Amazon, in the chip business? That's the rumor that's zinging around the Internet this week.
Specifically, Israeli financial news site Calcalist reported on October 15 that Amazon was talking with Texas Instruments about acquiring TI's mobile phone chip division.
That follows TI's announcement in late September that it plans to stop developing OMAP chips for smartphones and tablets. TI thinks the chance of selling large volumes of such chips in the future are limited, reports the Wall Street Journal: "We believe that that opportunity is less attractive as we move forward," said Greg Delagi, a TI senior vice president, in a meeting with analysts, adding that "vertical integration has become a significant factor in the marketplace."
Translation: Apple and Samsung both make their own processors for their smartphones and tablets. Apple, you may recall, acquired P.A. Semi in 2008. Owning their own microprocessor design teams and controlling manufacturing has surely helped the companies to embed more features and improve performance while at the same time driving down costs.
That could be the motivation behind Amazon's purported interest. "Amazon interest in Texas Instruments' chip business is bigger than smartphones," tweeted Brian Sozzi, an analyst with NBG Productions. "It's about owning the supply chain to drive down costs."
Where does this leave the other major design force in tablets and smartphones -- Google? Well, it did purchase Motorola Mobility last year. The buzz at the time was that the acquisition was all about patents. But I wonder: Did Google get semiconductor design expertise as part of the package?
I couldn't find any details on the extent of Motorola Mobility's chip business, and would love to hear from readers on this question. But Google's press release announcing the closing of the acquisition in May quoted the new CEO of Motorola Mobility, Dennis Woodside:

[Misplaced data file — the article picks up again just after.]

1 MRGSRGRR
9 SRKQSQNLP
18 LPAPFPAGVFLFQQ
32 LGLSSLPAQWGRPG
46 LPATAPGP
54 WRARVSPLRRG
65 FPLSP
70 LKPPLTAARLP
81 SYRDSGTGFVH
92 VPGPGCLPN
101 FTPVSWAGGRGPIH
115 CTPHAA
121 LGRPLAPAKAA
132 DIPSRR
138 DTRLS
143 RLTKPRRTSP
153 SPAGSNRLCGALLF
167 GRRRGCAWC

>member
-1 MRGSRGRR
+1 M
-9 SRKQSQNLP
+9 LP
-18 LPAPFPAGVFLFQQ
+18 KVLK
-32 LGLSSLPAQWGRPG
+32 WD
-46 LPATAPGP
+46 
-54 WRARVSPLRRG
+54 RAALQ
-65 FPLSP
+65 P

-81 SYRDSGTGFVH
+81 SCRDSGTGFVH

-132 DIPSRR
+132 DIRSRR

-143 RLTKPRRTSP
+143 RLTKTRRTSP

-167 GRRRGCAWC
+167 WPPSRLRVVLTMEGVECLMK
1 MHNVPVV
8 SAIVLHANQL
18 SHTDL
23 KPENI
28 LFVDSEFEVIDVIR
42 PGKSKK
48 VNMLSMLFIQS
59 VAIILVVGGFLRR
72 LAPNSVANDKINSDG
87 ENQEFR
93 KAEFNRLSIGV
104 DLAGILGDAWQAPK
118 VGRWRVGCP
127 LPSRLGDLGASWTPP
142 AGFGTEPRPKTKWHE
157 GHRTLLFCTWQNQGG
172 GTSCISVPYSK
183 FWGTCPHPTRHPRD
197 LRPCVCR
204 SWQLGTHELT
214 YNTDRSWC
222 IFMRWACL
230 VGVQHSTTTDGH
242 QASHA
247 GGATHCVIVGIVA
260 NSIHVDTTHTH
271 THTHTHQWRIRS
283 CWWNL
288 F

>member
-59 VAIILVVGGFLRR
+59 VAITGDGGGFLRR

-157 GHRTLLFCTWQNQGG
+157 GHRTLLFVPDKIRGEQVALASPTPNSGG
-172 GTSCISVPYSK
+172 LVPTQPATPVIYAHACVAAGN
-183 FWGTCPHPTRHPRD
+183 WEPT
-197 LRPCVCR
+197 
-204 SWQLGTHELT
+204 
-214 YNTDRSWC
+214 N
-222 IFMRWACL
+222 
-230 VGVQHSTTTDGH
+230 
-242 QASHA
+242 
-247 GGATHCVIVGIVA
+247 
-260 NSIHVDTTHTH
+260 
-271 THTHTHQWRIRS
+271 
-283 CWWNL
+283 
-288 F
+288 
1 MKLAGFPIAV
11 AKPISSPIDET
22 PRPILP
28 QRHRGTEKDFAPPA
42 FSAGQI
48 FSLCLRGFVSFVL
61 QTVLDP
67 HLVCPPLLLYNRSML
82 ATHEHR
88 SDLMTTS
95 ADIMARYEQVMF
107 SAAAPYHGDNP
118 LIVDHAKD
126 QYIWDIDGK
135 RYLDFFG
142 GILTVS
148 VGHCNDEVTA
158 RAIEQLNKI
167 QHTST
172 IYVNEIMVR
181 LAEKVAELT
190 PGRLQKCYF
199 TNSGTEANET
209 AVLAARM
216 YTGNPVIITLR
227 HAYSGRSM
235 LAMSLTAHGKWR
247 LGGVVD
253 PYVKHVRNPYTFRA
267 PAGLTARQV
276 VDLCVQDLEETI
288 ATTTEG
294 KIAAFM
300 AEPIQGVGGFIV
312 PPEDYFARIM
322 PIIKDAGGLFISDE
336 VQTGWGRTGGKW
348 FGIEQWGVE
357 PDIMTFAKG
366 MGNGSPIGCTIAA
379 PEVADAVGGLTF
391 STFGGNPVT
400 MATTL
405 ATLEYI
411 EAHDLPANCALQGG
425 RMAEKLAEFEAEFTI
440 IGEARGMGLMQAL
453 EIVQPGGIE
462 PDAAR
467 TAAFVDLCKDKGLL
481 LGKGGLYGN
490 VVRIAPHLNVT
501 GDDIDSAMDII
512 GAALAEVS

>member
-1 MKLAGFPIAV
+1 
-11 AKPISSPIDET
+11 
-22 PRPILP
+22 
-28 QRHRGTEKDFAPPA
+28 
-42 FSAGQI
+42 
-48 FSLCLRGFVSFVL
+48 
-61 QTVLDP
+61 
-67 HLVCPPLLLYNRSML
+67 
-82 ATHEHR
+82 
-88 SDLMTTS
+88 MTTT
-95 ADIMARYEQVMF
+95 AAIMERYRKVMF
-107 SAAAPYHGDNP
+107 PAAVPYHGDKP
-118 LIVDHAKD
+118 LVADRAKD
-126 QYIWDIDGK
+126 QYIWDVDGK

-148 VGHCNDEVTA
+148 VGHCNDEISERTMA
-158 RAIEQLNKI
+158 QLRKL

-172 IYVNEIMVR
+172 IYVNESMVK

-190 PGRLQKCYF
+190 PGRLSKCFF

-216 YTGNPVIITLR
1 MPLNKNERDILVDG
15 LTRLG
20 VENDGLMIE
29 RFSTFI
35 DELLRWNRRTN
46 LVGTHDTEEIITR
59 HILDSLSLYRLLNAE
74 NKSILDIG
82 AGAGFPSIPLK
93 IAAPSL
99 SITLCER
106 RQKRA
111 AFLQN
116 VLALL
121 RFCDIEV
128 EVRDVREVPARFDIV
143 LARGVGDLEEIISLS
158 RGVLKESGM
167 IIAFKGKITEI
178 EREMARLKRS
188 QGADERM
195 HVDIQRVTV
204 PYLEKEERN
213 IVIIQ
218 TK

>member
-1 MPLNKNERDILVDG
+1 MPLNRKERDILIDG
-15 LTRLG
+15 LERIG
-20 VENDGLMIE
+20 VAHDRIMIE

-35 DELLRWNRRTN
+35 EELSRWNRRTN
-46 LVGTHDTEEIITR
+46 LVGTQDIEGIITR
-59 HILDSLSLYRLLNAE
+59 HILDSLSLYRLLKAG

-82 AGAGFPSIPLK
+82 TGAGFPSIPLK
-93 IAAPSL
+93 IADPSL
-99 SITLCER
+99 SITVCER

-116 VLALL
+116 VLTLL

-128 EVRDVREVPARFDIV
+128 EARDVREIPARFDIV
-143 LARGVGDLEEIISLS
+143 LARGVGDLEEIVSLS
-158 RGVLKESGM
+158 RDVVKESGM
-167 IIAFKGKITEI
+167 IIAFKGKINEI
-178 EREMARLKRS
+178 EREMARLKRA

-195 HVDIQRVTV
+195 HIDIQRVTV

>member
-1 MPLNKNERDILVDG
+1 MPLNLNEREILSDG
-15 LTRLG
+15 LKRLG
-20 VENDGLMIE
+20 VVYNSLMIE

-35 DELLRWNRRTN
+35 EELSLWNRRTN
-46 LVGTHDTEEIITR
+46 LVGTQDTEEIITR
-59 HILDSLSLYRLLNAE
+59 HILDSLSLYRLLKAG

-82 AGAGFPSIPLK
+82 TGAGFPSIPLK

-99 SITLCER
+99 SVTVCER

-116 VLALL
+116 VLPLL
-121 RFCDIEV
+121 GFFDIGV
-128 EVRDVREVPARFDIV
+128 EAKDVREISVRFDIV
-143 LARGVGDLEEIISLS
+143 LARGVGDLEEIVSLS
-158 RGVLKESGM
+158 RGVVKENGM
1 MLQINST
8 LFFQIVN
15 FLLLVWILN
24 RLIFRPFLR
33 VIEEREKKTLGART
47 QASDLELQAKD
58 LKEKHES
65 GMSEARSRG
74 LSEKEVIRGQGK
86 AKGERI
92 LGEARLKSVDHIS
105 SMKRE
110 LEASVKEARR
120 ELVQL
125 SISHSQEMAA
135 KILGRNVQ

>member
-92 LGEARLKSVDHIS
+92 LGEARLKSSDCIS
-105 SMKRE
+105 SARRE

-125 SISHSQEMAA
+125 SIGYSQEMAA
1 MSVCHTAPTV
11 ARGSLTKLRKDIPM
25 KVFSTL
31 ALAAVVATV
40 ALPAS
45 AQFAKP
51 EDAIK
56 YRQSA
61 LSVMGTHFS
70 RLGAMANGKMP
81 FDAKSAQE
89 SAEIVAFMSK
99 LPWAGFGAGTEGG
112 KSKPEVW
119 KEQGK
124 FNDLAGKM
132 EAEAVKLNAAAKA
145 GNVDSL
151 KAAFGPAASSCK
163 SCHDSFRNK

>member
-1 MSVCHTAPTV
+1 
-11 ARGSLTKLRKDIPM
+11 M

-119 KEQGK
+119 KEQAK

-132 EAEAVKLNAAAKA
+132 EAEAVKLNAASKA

Motorola literally invented the entire mobile industry with the first-ever commercial cell phone in 1983. Thirty years later, mobile devices are at the center of the computing revolution. Our aim is simple: to focus Motorola Mobility's remarkable talent on fewer, bigger bets, and create wonderful devices that are used by people around the world.
The release also named the new executive team at Motorola Mobility. One was Mark Randall, a former supply chain vice president at Amazon and Nokia.
As the makers of mobile platforms become more vertically integrated, microprocessor vendors may need to rely more on more industrial applications like the smart grid for their sales and profits. TI's Delagi said the company would target more embedded applications with its OMAP technology. TI already has about 4,000 customers for such embedded products, generating about $400 million in annual revenue, he said.
Do these trends make Intel's continual quest to get the Atom processor into the mobile space a bad move? There will certainly be plenty of phone and tablet suppliers out there who will need a third-party microprocessor supplier. At least, let's hope there will be. Or maybe we'll be down to two or three mobile platform OEMs, all controlling their own supply chains.